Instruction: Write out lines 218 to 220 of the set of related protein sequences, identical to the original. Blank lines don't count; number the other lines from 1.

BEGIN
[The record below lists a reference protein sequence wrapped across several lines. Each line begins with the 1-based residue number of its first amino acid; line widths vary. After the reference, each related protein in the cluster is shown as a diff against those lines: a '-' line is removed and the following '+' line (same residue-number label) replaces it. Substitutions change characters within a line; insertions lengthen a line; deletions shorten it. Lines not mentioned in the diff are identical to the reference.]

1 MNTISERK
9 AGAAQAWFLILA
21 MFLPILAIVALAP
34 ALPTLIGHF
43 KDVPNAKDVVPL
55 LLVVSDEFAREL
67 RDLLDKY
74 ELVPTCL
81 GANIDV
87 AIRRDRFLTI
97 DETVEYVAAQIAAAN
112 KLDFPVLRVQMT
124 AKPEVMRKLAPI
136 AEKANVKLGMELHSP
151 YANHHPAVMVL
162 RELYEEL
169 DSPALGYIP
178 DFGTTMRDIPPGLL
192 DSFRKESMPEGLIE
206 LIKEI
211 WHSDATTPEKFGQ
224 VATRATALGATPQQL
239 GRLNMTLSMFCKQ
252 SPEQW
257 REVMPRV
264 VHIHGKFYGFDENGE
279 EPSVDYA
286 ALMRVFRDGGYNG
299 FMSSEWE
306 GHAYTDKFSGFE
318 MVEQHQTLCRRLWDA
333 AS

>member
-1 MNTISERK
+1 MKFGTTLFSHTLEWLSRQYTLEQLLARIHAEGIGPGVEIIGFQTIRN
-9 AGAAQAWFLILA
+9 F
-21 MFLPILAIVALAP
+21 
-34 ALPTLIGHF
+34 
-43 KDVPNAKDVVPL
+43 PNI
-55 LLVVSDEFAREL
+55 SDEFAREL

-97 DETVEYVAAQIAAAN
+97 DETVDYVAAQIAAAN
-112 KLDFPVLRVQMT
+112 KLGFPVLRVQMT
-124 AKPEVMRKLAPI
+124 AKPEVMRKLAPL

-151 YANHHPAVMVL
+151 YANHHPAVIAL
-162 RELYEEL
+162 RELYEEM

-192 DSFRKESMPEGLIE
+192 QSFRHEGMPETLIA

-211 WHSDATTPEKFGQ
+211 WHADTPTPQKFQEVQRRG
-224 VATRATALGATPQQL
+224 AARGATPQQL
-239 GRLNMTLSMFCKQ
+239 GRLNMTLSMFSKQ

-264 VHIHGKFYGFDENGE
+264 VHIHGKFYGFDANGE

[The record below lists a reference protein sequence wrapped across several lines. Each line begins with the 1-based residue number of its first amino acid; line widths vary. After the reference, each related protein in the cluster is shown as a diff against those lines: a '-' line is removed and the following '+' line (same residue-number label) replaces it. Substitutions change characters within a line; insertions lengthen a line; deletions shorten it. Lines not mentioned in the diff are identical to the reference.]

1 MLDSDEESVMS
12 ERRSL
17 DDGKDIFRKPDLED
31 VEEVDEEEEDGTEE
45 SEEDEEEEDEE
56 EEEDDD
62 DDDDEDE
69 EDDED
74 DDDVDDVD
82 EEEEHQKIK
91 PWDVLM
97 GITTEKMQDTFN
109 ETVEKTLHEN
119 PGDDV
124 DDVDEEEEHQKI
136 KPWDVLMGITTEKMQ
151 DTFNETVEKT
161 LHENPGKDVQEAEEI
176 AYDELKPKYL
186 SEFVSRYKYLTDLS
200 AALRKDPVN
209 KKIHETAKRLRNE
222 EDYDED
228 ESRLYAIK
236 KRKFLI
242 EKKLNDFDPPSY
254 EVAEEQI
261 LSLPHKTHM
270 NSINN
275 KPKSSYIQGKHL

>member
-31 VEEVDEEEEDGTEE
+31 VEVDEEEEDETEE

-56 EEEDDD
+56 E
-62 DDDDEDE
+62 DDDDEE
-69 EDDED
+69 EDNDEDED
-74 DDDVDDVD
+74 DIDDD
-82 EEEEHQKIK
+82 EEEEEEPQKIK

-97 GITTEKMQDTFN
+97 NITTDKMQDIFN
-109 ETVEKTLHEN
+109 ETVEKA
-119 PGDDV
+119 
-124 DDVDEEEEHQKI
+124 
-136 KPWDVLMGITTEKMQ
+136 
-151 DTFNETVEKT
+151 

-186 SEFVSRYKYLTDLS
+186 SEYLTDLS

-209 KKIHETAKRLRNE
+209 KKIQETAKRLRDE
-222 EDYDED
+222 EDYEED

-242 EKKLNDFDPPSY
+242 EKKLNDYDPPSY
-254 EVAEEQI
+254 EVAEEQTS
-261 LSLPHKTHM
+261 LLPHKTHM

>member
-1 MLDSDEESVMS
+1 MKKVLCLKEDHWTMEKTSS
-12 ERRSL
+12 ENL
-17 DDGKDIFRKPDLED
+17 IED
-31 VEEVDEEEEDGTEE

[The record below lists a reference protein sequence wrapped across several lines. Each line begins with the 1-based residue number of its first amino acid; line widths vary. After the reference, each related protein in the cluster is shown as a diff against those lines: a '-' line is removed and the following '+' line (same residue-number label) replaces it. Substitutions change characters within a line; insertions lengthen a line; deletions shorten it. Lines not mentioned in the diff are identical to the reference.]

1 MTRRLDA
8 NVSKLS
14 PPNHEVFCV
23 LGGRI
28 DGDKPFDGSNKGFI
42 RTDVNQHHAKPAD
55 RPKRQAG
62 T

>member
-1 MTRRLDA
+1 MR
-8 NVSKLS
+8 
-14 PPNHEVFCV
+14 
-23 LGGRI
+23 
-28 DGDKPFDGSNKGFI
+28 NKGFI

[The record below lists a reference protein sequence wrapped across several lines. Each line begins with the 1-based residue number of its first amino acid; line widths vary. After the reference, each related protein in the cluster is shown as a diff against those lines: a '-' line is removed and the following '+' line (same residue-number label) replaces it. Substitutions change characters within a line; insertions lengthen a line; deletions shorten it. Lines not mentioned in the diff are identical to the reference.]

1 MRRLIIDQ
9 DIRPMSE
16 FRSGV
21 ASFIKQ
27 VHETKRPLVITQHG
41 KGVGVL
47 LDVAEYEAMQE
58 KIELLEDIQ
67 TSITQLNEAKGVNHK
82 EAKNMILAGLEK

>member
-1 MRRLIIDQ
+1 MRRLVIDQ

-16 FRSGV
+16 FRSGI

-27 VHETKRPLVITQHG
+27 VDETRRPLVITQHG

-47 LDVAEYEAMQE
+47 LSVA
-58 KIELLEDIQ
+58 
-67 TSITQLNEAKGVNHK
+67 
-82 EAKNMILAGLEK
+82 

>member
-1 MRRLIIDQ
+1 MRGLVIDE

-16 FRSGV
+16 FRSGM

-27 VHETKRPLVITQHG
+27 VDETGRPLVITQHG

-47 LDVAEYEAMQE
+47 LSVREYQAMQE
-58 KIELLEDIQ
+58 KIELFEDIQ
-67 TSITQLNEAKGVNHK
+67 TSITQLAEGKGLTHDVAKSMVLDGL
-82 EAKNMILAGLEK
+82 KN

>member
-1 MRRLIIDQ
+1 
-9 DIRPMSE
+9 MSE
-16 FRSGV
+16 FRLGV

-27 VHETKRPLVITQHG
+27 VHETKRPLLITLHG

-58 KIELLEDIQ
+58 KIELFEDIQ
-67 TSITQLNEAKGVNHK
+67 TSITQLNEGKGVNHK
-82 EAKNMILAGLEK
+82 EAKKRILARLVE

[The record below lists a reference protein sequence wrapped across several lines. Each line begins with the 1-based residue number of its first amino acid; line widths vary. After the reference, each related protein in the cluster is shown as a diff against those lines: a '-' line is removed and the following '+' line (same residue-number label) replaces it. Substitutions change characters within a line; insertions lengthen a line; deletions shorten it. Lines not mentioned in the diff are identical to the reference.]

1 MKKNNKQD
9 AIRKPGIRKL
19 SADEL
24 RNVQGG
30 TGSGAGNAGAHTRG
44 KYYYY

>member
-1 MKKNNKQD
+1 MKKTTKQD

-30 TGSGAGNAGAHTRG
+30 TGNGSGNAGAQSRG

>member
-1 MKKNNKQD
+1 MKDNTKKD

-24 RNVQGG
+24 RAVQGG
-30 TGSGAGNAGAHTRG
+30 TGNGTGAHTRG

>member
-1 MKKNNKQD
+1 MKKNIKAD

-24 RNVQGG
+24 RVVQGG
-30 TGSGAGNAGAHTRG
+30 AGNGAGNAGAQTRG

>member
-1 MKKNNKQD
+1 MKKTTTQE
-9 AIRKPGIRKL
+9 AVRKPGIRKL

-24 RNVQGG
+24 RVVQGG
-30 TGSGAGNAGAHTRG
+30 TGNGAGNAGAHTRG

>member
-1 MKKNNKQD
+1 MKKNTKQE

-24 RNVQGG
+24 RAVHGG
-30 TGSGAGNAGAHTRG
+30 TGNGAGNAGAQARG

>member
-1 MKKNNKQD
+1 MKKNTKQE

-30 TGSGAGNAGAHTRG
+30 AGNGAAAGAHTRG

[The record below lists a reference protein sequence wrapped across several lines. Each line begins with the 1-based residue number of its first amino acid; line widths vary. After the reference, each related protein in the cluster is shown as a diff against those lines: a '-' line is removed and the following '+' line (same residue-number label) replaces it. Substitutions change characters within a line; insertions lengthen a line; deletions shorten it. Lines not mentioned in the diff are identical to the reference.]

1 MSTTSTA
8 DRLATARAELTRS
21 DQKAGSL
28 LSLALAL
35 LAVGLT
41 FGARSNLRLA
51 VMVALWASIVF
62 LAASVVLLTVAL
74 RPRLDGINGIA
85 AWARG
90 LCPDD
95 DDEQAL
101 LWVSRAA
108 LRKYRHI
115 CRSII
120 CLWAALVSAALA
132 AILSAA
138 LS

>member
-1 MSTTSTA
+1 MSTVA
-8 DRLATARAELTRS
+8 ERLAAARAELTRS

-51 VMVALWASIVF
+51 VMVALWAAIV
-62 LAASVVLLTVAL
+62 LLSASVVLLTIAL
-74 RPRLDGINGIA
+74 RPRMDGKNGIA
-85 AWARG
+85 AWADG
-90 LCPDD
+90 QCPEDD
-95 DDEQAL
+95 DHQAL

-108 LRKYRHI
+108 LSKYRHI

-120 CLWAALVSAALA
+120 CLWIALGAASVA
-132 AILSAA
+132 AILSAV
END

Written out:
+82 EAKKRILARLVE

[The record below lists a reference protein sequence wrapped across several lines. Each line begins with the 1-based residue number of its first amino acid; line widths vary. After the reference, each related protein in the cluster is shown as a diff against those lines: a '-' line is removed and the following '+' line (same residue-number label) replaces it. Substitutions change characters within a line; insertions lengthen a line; deletions shorten it. Lines not mentioned in the diff are identical to the reference.]

1 MKKNNKQD